Wild dogs have a huge economic and emotional impact on farmers in the Hunter Region. It is estimated wild dogs create at least $50 million in livestock and control costs across the state each year.
These shocking figures are behind the push for a statewide wild dog management strategy. The strategy will concentrate on cooperation between public and private landowners. NSW Department of Primary Industries invasive species strategy manager, Quentin Hart, said wild dogs cause real problems with negative impacts on communities and the environment.
“They cause physical and emotional distress to farming and urban communities by attacking livestock and pets,” Mr Hart said.
“We aim to build on the 2012-2017 strategy to deliver a framework which will continue to reduce wild dog impacts across the state.”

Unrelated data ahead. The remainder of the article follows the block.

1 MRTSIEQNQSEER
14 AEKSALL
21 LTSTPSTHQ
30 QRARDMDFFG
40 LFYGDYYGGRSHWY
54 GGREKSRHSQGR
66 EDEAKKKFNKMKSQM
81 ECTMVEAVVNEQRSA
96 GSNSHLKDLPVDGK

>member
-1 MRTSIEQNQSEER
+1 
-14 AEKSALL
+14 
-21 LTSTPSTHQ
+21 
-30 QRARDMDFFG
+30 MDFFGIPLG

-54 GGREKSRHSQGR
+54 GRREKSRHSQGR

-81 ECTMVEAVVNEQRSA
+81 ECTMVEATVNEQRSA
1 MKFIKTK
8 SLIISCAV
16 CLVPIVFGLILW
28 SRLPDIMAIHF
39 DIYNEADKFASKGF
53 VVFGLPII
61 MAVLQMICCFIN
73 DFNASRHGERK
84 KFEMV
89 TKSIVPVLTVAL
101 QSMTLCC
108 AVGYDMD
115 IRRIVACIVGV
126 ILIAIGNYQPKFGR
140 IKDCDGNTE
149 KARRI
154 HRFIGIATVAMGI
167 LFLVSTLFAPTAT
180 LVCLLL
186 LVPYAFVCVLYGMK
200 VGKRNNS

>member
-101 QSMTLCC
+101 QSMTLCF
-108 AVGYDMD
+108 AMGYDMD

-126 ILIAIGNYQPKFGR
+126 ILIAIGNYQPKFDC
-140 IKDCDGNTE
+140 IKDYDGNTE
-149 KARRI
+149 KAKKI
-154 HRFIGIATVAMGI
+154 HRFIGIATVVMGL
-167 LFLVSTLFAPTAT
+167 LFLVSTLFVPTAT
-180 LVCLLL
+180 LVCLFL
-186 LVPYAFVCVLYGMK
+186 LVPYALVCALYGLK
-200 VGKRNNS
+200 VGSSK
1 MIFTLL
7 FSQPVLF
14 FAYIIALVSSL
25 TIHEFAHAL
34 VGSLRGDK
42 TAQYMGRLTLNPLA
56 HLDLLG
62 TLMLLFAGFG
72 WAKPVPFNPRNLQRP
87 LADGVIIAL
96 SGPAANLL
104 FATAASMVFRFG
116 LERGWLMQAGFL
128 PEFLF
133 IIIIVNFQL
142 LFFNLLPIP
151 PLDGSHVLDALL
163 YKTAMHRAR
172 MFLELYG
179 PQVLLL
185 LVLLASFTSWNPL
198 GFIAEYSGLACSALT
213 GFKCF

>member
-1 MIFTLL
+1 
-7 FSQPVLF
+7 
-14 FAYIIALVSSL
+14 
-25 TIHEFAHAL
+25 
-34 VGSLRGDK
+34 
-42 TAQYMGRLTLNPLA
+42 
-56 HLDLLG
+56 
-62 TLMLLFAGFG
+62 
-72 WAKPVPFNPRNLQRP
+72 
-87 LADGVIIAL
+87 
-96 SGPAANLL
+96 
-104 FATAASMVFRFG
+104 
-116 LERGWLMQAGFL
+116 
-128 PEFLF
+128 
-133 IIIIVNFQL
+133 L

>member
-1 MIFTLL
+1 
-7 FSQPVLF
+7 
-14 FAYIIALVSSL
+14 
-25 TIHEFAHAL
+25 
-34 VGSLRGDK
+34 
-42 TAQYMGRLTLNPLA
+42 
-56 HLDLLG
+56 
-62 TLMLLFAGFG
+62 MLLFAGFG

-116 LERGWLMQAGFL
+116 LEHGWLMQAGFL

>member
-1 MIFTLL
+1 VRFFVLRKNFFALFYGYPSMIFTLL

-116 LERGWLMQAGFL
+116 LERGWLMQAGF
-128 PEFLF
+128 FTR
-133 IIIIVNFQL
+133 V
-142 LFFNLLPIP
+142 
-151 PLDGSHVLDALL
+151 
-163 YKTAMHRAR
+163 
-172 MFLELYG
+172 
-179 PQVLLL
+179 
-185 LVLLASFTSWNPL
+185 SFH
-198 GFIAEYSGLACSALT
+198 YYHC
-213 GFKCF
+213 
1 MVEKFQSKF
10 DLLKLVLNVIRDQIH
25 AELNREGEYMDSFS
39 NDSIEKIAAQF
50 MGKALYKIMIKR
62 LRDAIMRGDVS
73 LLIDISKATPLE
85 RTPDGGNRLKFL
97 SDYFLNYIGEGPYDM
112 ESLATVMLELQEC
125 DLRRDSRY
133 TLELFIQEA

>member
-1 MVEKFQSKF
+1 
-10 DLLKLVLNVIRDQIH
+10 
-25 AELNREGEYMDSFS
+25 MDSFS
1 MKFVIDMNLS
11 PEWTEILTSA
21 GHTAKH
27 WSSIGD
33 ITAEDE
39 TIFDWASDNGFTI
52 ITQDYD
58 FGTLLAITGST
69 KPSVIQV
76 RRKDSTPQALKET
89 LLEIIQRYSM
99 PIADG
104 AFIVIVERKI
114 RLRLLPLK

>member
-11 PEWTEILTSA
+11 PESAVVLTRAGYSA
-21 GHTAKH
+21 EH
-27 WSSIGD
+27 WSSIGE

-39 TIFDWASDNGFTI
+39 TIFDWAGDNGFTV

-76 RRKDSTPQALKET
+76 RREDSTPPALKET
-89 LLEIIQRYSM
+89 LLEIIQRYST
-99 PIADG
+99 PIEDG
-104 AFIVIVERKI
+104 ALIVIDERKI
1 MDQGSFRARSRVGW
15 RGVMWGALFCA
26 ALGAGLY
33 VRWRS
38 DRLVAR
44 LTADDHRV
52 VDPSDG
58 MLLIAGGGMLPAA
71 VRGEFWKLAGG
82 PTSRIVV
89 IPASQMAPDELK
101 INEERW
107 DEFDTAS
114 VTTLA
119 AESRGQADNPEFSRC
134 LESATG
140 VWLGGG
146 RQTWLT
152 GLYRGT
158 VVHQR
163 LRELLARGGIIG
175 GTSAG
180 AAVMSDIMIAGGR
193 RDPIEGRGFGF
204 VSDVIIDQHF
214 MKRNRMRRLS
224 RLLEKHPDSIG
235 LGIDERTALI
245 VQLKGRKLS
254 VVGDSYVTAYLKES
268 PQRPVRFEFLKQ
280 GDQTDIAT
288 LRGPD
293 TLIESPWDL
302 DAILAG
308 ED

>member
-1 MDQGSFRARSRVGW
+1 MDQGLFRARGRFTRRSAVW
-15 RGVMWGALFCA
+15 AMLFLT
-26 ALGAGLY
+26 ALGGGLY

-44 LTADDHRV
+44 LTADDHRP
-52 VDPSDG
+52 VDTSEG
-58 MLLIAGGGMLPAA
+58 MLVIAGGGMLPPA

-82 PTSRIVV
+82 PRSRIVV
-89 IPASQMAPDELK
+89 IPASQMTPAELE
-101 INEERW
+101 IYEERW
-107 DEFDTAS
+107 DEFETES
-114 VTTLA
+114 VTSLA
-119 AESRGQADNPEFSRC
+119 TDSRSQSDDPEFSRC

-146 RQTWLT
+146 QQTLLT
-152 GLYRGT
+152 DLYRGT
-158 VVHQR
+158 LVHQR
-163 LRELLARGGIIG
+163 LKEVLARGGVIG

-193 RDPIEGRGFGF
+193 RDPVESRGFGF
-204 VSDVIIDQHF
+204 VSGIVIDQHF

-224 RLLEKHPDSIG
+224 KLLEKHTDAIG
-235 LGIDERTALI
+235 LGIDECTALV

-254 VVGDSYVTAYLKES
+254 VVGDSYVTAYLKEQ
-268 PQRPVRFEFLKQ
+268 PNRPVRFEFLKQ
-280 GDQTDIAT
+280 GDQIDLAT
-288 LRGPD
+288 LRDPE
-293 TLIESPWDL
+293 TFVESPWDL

Mr Hart said input from the public would be essential in developing an effective strategy.
“Coordination and cooperation between public and private land managers is the key to effective management of all pest animals,” he said.
“The latest information and community response will guide specific action to help reduce negative impacts of wild dogs and will help define the roles and responsibilities of government agencies, public and private land managers and other community members in managing wild dogs,” he said.
The draft NSW Wild Dog Management Strategy 2017–2021 is open for feedback until Friday May 5, 2017. Visit www.nsw.gov.au for more.